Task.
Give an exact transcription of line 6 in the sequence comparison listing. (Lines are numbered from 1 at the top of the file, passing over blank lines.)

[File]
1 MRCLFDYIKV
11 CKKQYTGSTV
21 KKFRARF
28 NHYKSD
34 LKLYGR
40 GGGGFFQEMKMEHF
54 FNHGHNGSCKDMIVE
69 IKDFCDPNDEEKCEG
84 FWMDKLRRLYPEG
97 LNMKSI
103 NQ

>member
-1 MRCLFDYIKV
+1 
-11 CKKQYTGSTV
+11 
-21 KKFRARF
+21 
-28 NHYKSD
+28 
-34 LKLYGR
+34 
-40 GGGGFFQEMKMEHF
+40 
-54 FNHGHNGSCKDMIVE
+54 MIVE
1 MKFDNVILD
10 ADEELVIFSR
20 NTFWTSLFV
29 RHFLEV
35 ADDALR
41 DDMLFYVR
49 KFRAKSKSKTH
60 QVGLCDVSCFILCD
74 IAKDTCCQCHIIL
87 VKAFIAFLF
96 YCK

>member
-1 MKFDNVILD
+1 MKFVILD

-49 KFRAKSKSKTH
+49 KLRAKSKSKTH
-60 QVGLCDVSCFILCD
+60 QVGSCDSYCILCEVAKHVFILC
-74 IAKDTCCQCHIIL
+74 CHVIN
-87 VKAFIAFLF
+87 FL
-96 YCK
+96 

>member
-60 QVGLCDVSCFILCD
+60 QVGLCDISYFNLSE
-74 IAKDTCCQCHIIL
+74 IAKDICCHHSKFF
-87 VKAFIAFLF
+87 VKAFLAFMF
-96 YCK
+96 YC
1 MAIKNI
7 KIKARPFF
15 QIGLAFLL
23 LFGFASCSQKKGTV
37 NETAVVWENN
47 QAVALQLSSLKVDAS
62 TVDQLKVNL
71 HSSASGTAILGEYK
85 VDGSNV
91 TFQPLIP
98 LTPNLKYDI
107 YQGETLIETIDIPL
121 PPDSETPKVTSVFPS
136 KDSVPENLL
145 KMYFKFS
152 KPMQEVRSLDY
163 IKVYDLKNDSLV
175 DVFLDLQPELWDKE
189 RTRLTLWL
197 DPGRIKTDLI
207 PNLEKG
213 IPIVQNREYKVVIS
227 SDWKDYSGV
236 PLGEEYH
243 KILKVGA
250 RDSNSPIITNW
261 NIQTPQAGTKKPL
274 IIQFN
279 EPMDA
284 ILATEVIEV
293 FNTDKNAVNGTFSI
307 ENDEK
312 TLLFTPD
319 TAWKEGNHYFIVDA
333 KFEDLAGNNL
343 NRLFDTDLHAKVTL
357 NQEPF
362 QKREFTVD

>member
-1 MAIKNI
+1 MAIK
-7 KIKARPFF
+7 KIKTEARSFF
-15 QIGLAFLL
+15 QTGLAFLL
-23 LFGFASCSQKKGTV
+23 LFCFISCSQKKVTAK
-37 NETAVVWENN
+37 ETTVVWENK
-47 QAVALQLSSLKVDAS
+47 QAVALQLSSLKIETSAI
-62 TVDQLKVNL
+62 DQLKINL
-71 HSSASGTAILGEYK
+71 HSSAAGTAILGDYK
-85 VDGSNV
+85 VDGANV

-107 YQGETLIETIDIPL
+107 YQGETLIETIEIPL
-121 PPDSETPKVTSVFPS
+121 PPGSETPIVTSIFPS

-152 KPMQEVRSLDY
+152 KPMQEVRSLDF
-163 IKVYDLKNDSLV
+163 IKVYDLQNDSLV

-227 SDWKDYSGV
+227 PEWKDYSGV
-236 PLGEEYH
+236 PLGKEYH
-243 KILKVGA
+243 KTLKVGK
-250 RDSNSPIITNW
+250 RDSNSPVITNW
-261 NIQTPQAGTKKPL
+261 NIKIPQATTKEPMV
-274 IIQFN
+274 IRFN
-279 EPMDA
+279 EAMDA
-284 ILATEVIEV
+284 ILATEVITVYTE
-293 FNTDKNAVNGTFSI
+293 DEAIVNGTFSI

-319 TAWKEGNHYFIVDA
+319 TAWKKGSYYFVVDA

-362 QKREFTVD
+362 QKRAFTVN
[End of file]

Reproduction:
40 GGGGFFQEMKMEHF